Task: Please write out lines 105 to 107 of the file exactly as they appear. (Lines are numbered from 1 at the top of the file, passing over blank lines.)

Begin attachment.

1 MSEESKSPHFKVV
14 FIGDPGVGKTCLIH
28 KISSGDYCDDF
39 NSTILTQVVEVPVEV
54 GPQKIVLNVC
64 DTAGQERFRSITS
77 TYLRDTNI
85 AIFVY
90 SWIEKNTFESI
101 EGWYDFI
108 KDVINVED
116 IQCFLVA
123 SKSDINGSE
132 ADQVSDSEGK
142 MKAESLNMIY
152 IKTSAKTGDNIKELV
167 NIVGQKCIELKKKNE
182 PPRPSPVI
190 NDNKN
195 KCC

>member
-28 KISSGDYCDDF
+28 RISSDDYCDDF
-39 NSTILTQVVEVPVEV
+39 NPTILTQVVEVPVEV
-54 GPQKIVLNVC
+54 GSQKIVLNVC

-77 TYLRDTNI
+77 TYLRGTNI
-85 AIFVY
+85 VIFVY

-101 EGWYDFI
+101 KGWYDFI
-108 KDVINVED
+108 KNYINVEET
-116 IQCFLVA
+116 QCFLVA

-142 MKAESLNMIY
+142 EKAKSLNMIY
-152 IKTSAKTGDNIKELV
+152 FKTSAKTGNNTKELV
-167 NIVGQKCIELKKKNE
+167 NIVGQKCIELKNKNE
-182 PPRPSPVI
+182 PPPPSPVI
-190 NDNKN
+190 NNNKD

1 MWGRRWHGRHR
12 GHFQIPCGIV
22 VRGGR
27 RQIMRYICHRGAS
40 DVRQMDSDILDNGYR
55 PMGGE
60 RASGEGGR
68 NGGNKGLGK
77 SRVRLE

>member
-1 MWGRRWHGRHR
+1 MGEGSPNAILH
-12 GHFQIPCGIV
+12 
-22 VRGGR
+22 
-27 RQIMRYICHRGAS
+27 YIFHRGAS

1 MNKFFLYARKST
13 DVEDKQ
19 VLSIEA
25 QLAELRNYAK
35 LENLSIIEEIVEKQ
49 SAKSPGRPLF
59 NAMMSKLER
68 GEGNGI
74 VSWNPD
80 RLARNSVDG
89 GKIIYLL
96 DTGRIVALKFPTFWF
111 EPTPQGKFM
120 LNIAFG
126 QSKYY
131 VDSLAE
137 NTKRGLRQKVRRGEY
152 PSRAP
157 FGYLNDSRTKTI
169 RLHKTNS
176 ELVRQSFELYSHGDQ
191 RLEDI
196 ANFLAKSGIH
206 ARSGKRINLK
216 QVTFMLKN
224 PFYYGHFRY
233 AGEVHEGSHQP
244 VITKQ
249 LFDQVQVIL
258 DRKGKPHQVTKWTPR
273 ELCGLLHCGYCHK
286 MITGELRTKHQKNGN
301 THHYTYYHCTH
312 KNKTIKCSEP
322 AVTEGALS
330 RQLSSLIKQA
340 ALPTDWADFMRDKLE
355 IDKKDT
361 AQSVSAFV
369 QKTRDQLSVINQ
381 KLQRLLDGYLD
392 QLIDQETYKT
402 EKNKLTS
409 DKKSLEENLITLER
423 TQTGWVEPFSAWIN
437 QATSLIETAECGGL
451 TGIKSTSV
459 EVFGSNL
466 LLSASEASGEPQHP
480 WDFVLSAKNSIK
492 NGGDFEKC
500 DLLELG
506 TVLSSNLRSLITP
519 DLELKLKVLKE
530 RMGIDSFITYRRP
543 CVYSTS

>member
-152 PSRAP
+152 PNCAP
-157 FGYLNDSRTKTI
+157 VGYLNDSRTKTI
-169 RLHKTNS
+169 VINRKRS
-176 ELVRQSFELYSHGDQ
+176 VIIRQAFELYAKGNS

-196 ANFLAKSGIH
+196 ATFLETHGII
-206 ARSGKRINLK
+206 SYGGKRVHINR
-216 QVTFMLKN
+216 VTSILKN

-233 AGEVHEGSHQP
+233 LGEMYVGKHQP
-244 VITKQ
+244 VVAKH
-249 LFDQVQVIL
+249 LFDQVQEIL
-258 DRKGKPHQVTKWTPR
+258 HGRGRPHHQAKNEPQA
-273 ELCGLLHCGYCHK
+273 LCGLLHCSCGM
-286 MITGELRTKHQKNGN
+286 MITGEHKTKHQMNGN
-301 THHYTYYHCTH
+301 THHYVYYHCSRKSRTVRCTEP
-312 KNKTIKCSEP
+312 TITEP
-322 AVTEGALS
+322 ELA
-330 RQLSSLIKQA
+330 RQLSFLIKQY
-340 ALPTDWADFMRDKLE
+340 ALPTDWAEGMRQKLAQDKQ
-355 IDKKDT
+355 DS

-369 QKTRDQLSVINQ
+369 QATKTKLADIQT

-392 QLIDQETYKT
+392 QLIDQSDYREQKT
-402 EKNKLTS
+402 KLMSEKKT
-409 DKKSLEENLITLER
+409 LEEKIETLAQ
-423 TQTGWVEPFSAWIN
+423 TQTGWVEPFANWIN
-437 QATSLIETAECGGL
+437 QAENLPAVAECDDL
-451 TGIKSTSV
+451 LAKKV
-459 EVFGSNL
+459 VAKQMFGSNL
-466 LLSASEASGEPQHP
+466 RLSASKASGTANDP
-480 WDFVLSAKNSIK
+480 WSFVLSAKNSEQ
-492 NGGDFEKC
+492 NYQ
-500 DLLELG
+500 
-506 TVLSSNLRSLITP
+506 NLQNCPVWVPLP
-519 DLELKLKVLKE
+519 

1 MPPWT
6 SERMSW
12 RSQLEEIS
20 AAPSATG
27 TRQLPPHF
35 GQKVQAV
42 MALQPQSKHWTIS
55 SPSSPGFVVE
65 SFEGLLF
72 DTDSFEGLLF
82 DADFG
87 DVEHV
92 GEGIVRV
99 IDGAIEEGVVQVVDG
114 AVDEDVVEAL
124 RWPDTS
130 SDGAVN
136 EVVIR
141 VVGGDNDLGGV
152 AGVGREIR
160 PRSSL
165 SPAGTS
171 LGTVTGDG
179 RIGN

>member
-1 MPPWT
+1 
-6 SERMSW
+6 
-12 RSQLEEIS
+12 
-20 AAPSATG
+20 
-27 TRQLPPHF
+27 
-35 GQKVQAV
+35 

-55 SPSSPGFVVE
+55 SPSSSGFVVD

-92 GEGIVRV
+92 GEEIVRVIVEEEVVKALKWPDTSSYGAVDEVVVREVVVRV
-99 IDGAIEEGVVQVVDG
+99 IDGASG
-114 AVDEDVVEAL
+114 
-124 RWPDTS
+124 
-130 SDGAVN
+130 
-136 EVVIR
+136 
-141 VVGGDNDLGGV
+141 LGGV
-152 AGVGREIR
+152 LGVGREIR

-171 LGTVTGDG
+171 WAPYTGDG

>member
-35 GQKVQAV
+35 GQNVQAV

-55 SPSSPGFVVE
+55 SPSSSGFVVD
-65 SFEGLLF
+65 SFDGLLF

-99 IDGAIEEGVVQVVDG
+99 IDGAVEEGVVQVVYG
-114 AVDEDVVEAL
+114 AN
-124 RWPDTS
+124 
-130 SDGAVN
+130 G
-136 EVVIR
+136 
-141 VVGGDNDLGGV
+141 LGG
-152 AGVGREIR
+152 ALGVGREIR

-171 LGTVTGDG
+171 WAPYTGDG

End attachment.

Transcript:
369 QKTRDQLSVINQ
381 KLQRLLDGYLD
392 QLIDQETYKT